Poole doesn’t mind talking to the media. The issue, he says, is he’s afraid to give a piece of himself to a group that he feels doesn’t actually want to hear what he has to say.
“People really don’t care,” he tells me. “They’ll ask you the questions, right? They’ll say they want to know, but genuinely, they really don’t care. I mean, you know the people who do. Those are the people that are probably close to you, are like family. It’s just conversation, blank conversation for whatever time we have. … I’d just rather stay away from it.”
The Warriors, meanwhile, have gone to great lengths to give extra attention to Poole and some of their other young players. During the previous title runs, headlined by established stars like Durant, Curry, Thompson, and Green, and aided by veterans like Andre Iguodala, Shaun Livingston, and David West, little attention was paid to grooming the next generation. “We were already developed,” Kerr quipped following the Warriors’ Game 5 win over the Mavericks.
But last summer, the team hired several coaches with deep backgrounds in player development: Kenny Atkinson, the former head coach and architect of Brooklyn’s rebuild; Jama Mahlalela, who helped oversee the development of Raptors cornerstones Pascal Siakam and Fred VanVleet; and Dejan Milojevic, who helped groom a young Nikola Jokic in Serbia. The additions are the Warriors’ attempt to seamlessly bridge from one era to the next. Recent lottery picks Jonathan Kuminga, Moses Moody, and James Wiseman will likely be a part of what’s to come, but the organization sees Poole as someone who can take the reins.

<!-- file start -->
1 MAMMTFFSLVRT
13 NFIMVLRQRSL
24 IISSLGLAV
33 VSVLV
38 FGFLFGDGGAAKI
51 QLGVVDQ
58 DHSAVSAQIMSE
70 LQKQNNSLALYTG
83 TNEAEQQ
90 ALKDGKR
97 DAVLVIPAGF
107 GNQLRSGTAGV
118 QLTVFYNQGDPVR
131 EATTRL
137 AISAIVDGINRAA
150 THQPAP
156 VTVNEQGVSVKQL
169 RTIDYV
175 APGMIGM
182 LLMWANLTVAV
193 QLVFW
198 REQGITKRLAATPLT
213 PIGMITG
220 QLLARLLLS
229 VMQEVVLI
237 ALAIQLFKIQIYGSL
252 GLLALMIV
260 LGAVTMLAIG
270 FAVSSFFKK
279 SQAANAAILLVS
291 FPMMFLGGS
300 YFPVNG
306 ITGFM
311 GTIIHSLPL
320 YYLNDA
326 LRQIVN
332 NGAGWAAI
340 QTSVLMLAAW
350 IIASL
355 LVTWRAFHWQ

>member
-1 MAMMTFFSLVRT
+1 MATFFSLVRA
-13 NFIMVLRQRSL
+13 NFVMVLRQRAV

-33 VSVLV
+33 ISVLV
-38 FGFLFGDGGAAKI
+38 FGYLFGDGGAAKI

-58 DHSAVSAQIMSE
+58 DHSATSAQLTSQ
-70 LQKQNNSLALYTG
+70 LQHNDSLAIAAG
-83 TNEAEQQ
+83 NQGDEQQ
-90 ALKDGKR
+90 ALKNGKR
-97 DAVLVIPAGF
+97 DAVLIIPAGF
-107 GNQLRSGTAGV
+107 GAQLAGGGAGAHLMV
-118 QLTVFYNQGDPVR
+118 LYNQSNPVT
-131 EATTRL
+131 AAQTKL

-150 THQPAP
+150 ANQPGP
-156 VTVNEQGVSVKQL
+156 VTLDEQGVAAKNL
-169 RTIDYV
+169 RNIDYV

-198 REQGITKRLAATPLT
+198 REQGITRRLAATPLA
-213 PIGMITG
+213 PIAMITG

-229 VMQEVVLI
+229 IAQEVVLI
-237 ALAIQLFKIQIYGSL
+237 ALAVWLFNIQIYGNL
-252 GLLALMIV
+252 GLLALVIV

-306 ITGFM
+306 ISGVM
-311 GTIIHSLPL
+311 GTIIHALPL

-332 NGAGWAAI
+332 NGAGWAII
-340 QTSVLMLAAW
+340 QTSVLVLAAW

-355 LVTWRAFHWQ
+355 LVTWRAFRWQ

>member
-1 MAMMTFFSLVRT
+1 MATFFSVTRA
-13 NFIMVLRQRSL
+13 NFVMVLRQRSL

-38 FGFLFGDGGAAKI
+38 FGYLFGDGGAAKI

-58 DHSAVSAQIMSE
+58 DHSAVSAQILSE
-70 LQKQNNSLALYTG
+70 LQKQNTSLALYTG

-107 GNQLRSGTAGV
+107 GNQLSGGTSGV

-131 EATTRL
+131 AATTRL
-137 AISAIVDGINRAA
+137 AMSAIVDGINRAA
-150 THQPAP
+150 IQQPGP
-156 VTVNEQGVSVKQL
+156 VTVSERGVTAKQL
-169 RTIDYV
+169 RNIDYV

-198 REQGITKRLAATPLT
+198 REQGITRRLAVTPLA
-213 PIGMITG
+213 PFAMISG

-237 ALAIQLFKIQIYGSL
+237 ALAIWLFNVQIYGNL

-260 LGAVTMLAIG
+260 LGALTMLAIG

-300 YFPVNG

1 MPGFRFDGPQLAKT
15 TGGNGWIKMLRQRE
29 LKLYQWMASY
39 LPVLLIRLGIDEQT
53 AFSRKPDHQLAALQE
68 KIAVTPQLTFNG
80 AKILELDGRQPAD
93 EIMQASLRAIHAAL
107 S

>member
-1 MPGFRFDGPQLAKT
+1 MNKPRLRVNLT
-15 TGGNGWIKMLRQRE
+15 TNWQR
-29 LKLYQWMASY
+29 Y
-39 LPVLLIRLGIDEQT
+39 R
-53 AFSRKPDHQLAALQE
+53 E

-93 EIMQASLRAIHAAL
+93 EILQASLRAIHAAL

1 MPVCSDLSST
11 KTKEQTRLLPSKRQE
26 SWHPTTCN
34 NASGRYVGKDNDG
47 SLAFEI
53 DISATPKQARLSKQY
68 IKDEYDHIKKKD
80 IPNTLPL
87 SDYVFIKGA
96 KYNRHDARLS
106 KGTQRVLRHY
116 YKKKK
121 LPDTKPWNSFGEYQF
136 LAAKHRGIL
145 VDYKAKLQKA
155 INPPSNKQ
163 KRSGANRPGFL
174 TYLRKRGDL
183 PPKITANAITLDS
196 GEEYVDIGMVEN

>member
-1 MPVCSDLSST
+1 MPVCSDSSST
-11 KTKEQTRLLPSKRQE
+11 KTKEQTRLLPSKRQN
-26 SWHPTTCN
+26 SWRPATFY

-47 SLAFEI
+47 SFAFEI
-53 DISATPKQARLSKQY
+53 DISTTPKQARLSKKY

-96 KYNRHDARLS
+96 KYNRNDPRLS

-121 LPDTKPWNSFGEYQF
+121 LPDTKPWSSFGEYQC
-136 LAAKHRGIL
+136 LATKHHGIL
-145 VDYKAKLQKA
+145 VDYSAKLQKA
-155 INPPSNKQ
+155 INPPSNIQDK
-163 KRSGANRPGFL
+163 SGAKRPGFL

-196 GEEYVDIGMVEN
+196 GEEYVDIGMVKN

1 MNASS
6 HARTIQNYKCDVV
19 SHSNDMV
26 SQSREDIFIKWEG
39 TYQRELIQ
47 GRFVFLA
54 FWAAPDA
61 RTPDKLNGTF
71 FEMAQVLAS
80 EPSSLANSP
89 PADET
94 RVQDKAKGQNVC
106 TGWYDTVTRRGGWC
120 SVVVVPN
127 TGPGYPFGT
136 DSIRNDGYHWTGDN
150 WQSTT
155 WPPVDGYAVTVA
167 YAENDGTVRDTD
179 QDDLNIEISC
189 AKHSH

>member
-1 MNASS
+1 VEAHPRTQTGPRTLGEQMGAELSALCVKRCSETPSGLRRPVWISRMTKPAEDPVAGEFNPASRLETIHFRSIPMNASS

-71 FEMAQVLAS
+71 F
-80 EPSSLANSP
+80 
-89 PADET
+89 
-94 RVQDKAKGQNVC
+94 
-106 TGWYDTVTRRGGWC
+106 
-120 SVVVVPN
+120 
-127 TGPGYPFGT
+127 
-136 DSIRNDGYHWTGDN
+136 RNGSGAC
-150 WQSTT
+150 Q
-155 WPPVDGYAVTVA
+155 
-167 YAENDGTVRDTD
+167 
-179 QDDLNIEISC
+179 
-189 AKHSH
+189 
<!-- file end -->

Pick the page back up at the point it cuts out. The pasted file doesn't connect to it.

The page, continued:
“From an organizational standpoint, what we’d love to see is him taking on the mantle once the current generation moves on and Jordan steps into his prime,” Kerr says. “This is how you would draw it up if you could draw it up, where you get a talented guy who has learned from the best there’s ever been and embraces that challenge and that pressure and runs with it. And that’s the path he’s on.”
The first step may come this offseason. Poole is eligible for an extension on his rookie contract this summer, and while signing him to one may be a no-brainer, the luxury tax bill that comes with it could break records. The Warriors are already over the projected luxury tax for next season before re-signing key vets like Kevon Looney. The following season, when a Poole extension would kick in, they’ll also have to make a call on Andrew Wiggins. Paying for the present and the future simultaneously will get very expensive.
“We’re not even thinking about that now,” Warriors general manager Bob Myers tells me. “It’s the playoffs, we’re not thinking about contracts and offseason. We’ll get to it when the time is right.”
Poole is taking the same approach: “What’s actually extremely crazy is we are so close to accomplishing something so special,” he adds. “And that these guys, like the older guys, the vets, and the guys with experience, make it clear that it’s so rare that I almost can’t think about anything other than really winning the championship. People go their entire careers without it. And that’s the ultimate goal. We get that done, everything else really takes care of itself.”
A title would represent a culmination of the Warriors’ return for many of their veterans; but for Poole, it’s only a beginning. No matter what happens in the Finals, he plans on attacking his future with the same self-confidence that got him to this point.
“There was never a cap on anything,” he says about his potential. “No one has ever gotten so good or has done something so well that you can no longer do any better. So I mean, I might as well try to unlock all the potential that I have.”